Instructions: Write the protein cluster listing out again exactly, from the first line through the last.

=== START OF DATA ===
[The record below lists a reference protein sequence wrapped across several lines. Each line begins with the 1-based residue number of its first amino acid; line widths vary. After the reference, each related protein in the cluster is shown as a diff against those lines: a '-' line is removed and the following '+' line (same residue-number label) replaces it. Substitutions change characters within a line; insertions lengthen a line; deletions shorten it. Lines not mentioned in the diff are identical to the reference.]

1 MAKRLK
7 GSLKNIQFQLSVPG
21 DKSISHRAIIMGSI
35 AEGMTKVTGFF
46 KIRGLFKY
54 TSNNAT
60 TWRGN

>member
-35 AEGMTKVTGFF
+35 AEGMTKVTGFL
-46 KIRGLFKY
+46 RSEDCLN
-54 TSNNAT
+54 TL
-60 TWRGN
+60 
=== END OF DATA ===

[The record below lists a reference protein sequence wrapped across several lines. Each line begins with the 1-based residue number of its first amino acid; line widths vary. After the reference, each related protein in the cluster is shown as a diff against those lines: a '-' line is removed and the following '+' line (same residue-number label) replaces it. Substitutions change characters within a line; insertions lengthen a line; deletions shorten it. Lines not mentioned in the diff are identical to the reference.]

1 MAKRLK
7 GSLKNIQFQLSVPG
21 DKSISHRAIIMGSI
35 AEGMTKVTGFF
46 KIRGLFKY
54 TSNNAT
60 TWRGN

>member
-35 AEGMTKVTGFF
+35 AEGMTKVTGFL
-46 KIRGLFKY
+46 RSEDCLN
-54 TSNNAT
+54 TL
-60 TWRGN
+60 